One more note on the listening experience, and this is a little more critical: Serial is in part a work of entertainment, and as such, it has own music. At first, the signature jaunty opening piano left me confused. The music also includes some looming, menacing moments, as well as plaintive notes associates with Hae, the victim. But when we later think of Serial and its phenomenal podcast success, I think we’re going to think of the jaunty piano. As Slate asked, “What the heck is Serial: A mystery? A comedy? A touching memorial?” I can understand why her family may be in pain to have her murder brought back into the public’s view—and the public’s ear—in this way.

Listening in the criminal-justice system

Then there is Serial‘s substantive coverage of how listening happens in the legal system. The listening comes in the form of information gathering, but also information-confirming, and the line between them is not always clear.

We hear several segments of taped interviews with a key witness—indeed, the state’s star witness—talking to Detectives Ritz and MacGillivary. One detective would ask a question that leads the witness to answer and perhaps ramble, at which point the other would follow up with pointed clarification, as Koenig points out. Perhaps it’s surprising that we hear any tactics at all in these interviews. Before taping, the witness and detectives spent three hours “ironing out” this witness’s statement, which was the standard practice back in 1999 and has since been discredited. As producer Sarah Koenig points out this untaped “pre-interview” is “where the mischief can happen, the contamination.” She’s quoting Jim Trainum, a former homicide detective and now consultant to police forces, innocence projects, and others (such as famous podcasts) on issues of interrogation techniques and false confessions. Serial hired Trainum as a consultant for the series.

In prosecution of Syed, the star witness had the virtue of providing valuable information the detectives hadn’t been able to get anywhere else. That witness also provided closure, “a satisfying investigative circle, a murder case on a silver platter,” Koenig points out. When detectives hear possibly conflicting details, they don’t push. The reason they don’t push are both explicit and much more subtle. In terms of obvious strategy, as Trainum states, “You don’t want to do something if it’s going to go against your theory of the case.” No confession is perfect; there will always be some inconsistencies. Those inconsistencies are handled very, very carefully because police don’t want to create “bad evidence.” Producer Koenig literally sputters when Trainum tells her the purpose of the interrogation is not so much to get to the truth as it is to make the case.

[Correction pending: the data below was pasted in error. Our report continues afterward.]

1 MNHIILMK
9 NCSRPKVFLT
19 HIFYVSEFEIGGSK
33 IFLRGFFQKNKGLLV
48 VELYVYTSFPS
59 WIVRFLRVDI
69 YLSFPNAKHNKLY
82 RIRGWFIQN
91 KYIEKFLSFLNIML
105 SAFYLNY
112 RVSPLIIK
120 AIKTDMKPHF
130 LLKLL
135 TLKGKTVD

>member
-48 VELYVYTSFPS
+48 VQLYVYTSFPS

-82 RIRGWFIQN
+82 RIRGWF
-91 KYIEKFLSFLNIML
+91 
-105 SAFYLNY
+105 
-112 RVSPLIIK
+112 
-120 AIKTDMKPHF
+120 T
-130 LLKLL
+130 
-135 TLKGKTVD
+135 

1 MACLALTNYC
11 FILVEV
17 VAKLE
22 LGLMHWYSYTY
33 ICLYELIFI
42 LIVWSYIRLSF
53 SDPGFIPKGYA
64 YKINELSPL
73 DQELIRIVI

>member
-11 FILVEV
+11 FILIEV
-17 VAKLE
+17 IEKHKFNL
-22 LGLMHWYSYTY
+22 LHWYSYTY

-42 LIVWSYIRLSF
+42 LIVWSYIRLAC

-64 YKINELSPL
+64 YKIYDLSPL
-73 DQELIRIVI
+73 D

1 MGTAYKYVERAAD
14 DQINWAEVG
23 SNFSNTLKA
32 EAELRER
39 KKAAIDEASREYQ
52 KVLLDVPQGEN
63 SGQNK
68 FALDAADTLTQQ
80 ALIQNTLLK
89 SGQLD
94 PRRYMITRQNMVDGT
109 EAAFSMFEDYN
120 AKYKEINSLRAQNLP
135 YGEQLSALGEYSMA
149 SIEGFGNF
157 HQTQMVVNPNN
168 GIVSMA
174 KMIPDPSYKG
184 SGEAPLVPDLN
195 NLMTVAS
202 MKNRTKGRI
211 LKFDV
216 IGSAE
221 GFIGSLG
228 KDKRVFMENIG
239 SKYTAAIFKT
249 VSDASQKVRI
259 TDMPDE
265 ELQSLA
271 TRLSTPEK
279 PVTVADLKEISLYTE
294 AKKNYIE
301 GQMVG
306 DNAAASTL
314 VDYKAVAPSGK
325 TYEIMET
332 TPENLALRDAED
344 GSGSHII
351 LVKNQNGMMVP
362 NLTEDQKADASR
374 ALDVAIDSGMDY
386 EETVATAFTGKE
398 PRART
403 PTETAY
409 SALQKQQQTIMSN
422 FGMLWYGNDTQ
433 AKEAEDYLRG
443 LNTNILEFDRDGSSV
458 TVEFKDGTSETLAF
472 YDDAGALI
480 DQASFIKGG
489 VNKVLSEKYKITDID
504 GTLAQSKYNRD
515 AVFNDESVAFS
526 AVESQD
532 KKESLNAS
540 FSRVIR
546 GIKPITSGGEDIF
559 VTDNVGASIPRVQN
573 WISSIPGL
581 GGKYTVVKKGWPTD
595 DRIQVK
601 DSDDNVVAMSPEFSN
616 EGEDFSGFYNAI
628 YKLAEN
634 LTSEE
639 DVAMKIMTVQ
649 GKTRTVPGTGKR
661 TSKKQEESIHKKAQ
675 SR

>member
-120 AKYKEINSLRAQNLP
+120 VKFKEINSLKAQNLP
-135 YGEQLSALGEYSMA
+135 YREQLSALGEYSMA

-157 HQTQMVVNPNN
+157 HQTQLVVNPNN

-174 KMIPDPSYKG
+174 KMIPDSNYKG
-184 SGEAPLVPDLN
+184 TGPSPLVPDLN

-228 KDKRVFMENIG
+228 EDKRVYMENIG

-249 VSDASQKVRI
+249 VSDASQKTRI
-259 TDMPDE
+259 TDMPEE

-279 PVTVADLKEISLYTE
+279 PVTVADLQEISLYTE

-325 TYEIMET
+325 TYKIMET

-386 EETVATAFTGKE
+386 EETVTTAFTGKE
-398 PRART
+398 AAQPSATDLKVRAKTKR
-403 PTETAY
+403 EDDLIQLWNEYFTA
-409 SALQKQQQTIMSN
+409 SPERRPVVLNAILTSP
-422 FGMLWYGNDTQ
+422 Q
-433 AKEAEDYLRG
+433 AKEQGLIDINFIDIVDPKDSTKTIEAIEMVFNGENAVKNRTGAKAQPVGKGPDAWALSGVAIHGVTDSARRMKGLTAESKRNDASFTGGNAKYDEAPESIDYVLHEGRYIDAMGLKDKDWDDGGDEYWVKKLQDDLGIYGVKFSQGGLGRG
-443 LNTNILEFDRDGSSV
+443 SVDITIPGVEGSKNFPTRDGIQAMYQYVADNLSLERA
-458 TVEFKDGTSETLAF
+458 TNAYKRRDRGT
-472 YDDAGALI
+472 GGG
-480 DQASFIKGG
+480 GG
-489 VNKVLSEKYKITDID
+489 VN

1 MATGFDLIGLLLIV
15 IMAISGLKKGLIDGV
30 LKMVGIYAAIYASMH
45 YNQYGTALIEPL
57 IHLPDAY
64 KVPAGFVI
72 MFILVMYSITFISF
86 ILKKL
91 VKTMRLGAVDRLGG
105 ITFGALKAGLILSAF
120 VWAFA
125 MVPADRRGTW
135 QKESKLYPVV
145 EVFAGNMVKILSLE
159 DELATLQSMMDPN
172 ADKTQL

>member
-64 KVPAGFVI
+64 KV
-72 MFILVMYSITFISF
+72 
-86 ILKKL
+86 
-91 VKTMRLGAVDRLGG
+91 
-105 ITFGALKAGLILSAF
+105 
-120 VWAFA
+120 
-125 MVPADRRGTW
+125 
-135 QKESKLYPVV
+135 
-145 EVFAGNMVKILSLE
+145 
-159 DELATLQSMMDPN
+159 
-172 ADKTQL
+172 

Compounding the conscious intent to make the case is the subconscious effect of verification bias. (Listen Like a Lawyer has previously posted on various cognitive biases including confirmation/verification bias.)

To illustrate verification bias, Trainum recreates the mental dialogue of a detective taking a statement, when that detective hears something that doesn’t quite fit: ”I want to believe you because you’re my witness and I think this is what happened and all that, so the fact that you’re giving me something that’s inconsistent and doesn’t fit my theory of the case, what does verification bias cause you [sic] to do? Ignore it and push it aside.”

By the time the detectives interview defendant Syed, as chronicled in episode 9, they have moved from information-gathering to what looks like information-confirming: they open his interview with a “theme.” One of the detectives introduced himself to Syed by suggesting that the detective himself had an ex-wife and could understand how “this” could happen. Serial doesn’t suggest that listening must always be open-ended and can never arrive at a central narrative. That would be naive. But Koenig is certainly suggesting the narrative that convicted Syed is problematic. In essence, Serial is listening to Syed’s story as of today, as it has developed post-conviction, in a way that the court system may or may not do. His petition for post-conviction relief is pending.

Serial has finished its ninth episode and has a handful more to go. For lawyers who have not yet picked up on it, I do recommend it. For those who are already listening to Serial, please share your thoughts. How has the listening experience affected you? What do you think it shows about listening within the legal system?